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Charging with a 3 prong dryer outlet?

acdavis123

Member
Apr 19, 2021
165
239
Bay Area
Can anyone tell me what kind of adapter and extension cord I would need to use this spare dryer outlet to charge a LR MY? Thanks!!

058A596B-8FDD-43F1-8978-D3484BB00FDC.jpeg
 

FlatSix911

Porsche 918 Hybrid
Jun 15, 2015
6,711
6,223
Silicon Valley
Last edited:

Jeff N

Active Member
Oct 31, 2011
2,400
3,238
This is probably what you need. This adapter plugs into your 10-50 outlet and converts it into a “14-50” outlet which can be used with a Tesla or other EVSE that can plug into a 14-50.

This conversion adapter should only be used for this purpose since it does not really provide a separate neutral as well as ground. Use it for car charging only.

 

Sophias_dad

Supporting Member
Jul 29, 2018
1,209
1,156
Massachusetts
Else you can overload wires, with fire risk.
In theory if the installer of the wires was doing their job correctly, there should be no fire risk. The breaker >should< be limited by the wire size and if you draw enough current to make the wires hazardous, the breaker should trip.

Even checking the breaker is not a guarantee there isn't a fire risk. 'Professionals' might have a bad day, a homeowner could have done the install themselves and put a 50 amp breaker where a 30 amp belongs, and so on.

Were it my home I'd check the wire gauge as well, and verify the termination points of the wiring is good and tight. This goes extra-double for if OP is going to use any form of extension cord or adapter on the outlet end because the UMC monitors the plug temperature, but if its a foot(or 25') away from the outlet, that measurement will not work at all.
 

letswinit

Member
Mar 18, 2021
27
17
san jose
Have a 30 amp dryer at my vacation home. Dropped amp in the vehicle to 24 amps and plugged it in. Charged at 21 mi/hr. Worked perfectly and since I am not always there, this will be sufficient.
 
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Rocky_H

Well-Known Member
Feb 19, 2015
6,406
7,561
Boise, ID
Have a 30 amp dryer at my vacation home. Dropped amp in the vehicle to 24 amps and plugged it in. Charged at 21 mi/hr. Worked perfectly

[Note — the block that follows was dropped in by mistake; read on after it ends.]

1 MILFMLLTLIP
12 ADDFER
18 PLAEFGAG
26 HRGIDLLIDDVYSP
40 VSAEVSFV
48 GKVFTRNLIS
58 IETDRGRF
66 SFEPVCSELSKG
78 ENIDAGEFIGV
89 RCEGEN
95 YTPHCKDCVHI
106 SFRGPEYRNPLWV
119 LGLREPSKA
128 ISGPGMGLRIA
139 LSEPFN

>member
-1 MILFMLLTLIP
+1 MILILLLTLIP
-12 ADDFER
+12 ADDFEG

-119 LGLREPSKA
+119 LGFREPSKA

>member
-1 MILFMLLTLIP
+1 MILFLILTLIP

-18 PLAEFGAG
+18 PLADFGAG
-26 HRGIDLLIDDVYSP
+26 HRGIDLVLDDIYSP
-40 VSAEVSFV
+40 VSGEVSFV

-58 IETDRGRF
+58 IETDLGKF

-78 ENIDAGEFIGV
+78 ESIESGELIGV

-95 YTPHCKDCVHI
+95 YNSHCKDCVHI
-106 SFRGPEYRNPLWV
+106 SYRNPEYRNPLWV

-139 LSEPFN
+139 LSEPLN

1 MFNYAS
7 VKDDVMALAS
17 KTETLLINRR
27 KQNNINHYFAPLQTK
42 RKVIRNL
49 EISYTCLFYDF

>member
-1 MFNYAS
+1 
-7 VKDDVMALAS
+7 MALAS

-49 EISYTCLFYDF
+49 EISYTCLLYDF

I'm not sure if you know this yet, but as long as you are just using the regular Tesla equipment, with one of their adapters for that dryer outlet attached to the mobile charging cable, you do not need to manually adjust current. The adapters have a chip in them that signals the proper amount of amps for that plug type, so it would have automatically set it for 24A anyway.
 

NickFie

Member
Sep 28, 2017
541
602
Near Philadelphia, PA
The first time I charge from an outlet, after 30 minutes I use the back of my hand to verify that the outlet, plug/adapter and circuit breaker are not hot. Warm is fine.

Hot could show a problem. Loose connection, bad contact or similar. Drop charging current or find a different outlet.
 
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letswinit

Member
Mar 18, 2021
27
17
san jose
I'm not sure if you know this yet, but as long as you are just using the regular Tesla equipment, with one of their adapters for that dryer outlet attached to the mobile charging cable, you do not need to manually adjust current. The adapters have a chip in them that signals the proper amount of amps for that plug type, so it would have automatically set it for 24A anyway.
Ya I was in a hurry to buy one and purchased this one from Amazon https://www.amazon.com/dp/B00STD8S7C?psc=1&ref=ppx_pop_dt_b_asin_image after further research I realized Tesla had one. I have not tried it yet but I expect it will lower voltage as you stated. Now I have two but that's ok
 

Rocky_H

Well-Known Member
Feb 19, 2015
6,406
7,561
Boise, ID
Ya I was in a hurry to buy one and purchased this one from Amazon https://www.amazon.com/dp/B00STD8S7C?psc=1&ref=ppx_pop_dt_b_asin_image after further research I realized Tesla had one. I have not tried it yet but I expect it will lower voltage as you stated. Now I have two but that's ok
It's not adjusting voltage, by the way; it's amps. But no, that will not automatically signal the right amperage. The signaling is from a chip in the Tesla adapters. That cable you bought is just a cable that lets you plug into a 10-30 outlet, but then makes you use your Tesla 14-50 plug. That 14-50 Tesla plug will think that it is a 50A outlet type, and will signal the car to use the max that the mobile charging cable can do, 32A, which will overdraw that circuit and trip the breaker (hopefully). We used to have to do that stuff years ago, when Tesla had a very slim selection of adapters, and we had to adapt almost everything to 14-50, and I do actually have a cable just like that one from back then, but it's not a very good solution for now.
 
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